Measure for Measure, Ferrara and Measure for Measure, Vienna (review)

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Measure for Measure is, without question, one of Shakespeare’s most problematic plays. Frequently called a “problem comedy,” it contains both textual and performative cruxes that have puzzled directors, actors, and scholars alike. One possible explanation for these incongruities lies in the play’s textual and production history. Measure was first written and performed in 1603–4 and later revived by the King’s Men, probably in 1621. The only surviving version of Measure is the 1623 First Folio text. Textual analysis suggests that our one surviving copy is based upon a posthumous revival, for which the text was adapted by the playwright Thomas Middleton. (For a breakdown of the dating evidence and Thomas Middleton’s involvement, please see John Jowett’s introduction to Measure for Measure in The Collected Works of Thomas Middleton [Oxford: OUP, 2007] and John Jowett and Gary Taylor’s “‘With New Additions’: Theatrical Interpolation in Measure for Measure” in Shakespeare Reshaped: 1606–1623 [Oxford: OUP, 1993].) The presence of two hands, representing playwrights with vastly different political and aesthetic sensibilities, creates a playtext that at times feels schizophrenic: a text that pulls against itself and seems to unravel any attempt at moral certainty. It also leaves us to wonder what the play might have been like before Middleton’s adaptation. Hoosier Bard’s two performances of Measure attempted to answer this question. Hoosier Bard is the “theatrical arm” of the New Oxford Shakespeare Center at IUPUI in Indianapolis. Since its inception in 2010, Hoosier Bard’s productions have put theatrical research on its feet, staging the early quarto version of Hamlet; a reconstruction of Shakespeare’s lost play, Cardenio; and these two back-to-back versions of Measure. Hoosier Bard differentiated the two productions by referring to the first as Ferrara and the second as Vienna. The Ferrara production’s playtext, based on Jowett and Taylor’s research, attempted to excise the hand of Middleton, while the Vienna staging presented the text as it stands in the First Folio. The setting changes were based on Jowett and Taylor’s supposition that Middleton changed the setting from Ferrara to Vienna (Collected Works 1544). (To read these playtexts side-by-side, see the Collected Middleton’s version of Measure, where text believed to have been deleted by Middleton is produced in grey and text believed to have been added by him is printed in bold. All citations from Measure in this review are taken from these texts.) The two productions retained the same cast (with the exception of Pompey, in whose case a family emergency necessitated a casting change) and staged the two versions on back-to-back weekends. This allowed spectators who experienced both the opportunity immediately to compare and contrast the differences in the emotional and moral impact of the two versions. Such differences were noticeable. Surprisingly, they emerged not simply through changes made to the leading parts, but also through both performative and textual shifts in the supporting characters’ roles. In the Ferrara production, David Mosedale played a wise and judicious Duke. This Duke was very much in keeping with the Duke from Shakespeare’s source text, Promos and Cassandra. The Duke’s justice appeared benevolent and all-knowing. Throughout this production, Mosedale’s Duke watched, listened, and then worked to right wrongs. By the play’s end, Ferrara’s moral disorder had been corrected, with all characters eventually happy (or at least not expressing outward dismay) with their final, enforced couplings. Director Terri Bourus’s blocking at the play’s end emphasized this, with the couples all paired but still in line with other couples. The soul of this production, though, lay in the Provost, brilliantly played by Aaron Cleveland. Jowett speculates that lines given to Lucio in act two, scene two of the Folio text, where Isabella first encounters Angelo, were originally assigned to the Provost. Lines such as, “You are too cold. If you should need a pin, / You could not with more tame a tongue desire it. / To him, I say” and “Ay, touch him; there’s the vein” (2.2.45–7; 72) lost their double-entendre when the Provost spoke them. When these words are placed in Lucio...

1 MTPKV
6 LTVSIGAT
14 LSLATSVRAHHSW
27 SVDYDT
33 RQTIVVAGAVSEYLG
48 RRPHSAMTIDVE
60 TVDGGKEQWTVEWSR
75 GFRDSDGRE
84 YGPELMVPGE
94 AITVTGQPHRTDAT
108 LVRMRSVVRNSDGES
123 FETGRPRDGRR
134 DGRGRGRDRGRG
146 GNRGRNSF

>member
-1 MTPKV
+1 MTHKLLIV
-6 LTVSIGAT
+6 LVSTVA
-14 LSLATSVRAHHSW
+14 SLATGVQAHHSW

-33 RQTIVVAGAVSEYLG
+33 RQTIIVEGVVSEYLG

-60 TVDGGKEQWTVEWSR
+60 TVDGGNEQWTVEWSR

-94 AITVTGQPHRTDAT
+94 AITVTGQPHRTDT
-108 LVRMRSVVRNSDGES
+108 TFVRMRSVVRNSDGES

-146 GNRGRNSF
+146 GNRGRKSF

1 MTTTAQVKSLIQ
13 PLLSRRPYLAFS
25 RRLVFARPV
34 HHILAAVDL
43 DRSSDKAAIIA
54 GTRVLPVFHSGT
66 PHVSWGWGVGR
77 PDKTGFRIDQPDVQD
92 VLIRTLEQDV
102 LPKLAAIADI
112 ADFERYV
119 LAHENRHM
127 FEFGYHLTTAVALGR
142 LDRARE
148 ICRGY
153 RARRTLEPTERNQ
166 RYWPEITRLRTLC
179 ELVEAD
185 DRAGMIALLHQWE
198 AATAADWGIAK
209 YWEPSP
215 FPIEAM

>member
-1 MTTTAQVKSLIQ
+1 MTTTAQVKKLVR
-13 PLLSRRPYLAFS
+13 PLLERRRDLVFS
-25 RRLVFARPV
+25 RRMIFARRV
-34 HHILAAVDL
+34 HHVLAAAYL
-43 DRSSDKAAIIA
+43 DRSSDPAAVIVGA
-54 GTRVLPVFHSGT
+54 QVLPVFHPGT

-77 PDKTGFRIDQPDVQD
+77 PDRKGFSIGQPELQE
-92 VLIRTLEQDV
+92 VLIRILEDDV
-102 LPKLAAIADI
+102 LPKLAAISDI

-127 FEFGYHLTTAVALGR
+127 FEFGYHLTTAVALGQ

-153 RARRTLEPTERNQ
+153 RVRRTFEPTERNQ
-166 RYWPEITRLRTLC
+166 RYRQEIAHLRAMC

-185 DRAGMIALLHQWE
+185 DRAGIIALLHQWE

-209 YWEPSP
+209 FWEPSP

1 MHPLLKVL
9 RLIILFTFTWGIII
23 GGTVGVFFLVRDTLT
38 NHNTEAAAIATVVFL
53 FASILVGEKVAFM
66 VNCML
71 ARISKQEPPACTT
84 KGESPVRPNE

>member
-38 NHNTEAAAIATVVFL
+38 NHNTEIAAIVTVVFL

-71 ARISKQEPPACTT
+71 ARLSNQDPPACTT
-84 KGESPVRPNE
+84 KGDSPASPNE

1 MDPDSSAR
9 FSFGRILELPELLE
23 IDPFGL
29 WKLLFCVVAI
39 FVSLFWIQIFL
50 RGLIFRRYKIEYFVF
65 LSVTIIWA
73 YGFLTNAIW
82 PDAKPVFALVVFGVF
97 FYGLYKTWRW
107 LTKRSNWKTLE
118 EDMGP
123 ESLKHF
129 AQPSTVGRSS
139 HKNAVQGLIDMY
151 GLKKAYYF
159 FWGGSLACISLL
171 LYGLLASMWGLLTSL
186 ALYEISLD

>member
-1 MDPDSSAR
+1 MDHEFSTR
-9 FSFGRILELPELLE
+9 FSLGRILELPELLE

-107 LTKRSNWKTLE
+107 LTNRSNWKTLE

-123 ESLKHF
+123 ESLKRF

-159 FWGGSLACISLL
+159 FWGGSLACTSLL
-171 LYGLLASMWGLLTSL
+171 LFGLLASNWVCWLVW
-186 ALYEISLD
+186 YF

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In early 2013 Hoosier Bard staged the first double-bill production of two versions of Measure for Measure, based on John Jowett's “genetic text” of the play in the Oxford Middleton. One version was the familiar Folio text, set in Vienna, allegedly an adaptation by Middleton in 1621. The other version was a conjectural reconstruction of the play written entirely by Shakespeare and performed by the King's Men in 1604; this version removed material attributed to Middleton, and set the play in Ferrara, Italy. The cast and crew worked on the play for eight weeks. This experiment demonstrated that some small changes identified by Jowett (“O death's a great disguiser” and the transposed third and fourth scenes) made no discernible difference. However, overall, actors and audiences found the two versions powerfully different. We consider various scholarly objections made to the adaptation hypothesis since 1994, and test them against performance and rehearsal experience and audience responses. Our illustrated analysis focuses on the trajectory of characters, with particular attention to Julietta, Mariana, Overdone, Isabella, Lucio, Escalus and the Duke. Although the Middleton adaptations constitute only 5% of the text, they affect the beginning of 50% of the play's characters. Typically of Middleton, they particularly expand and complicate female roles, and make expressive use of silent action. We provide new evidence that the play was adapted specifically for Blackfriars, and suggest that the presence of a concluding jig (in 1604, but not 1621) affects interpretation of the ending. We relate the pattern of adaptation to the physical properties of actors' parts, and the fact that all but one of the original cast was no longer performing in 1621. We also argue that interpretation of the original play and the adaptation were powerfully affected by audience assumptions about the opposed geographical sites (Ferrara and Vienna) and by major shifts in attitudes (between 1604 and 1621) toward King James, war, Catholicism, the economy, and freedom of speech. We conclude that both texts work in performance, but work differently, in ways related to the different dramaturgies of Shakespeare and Middleton.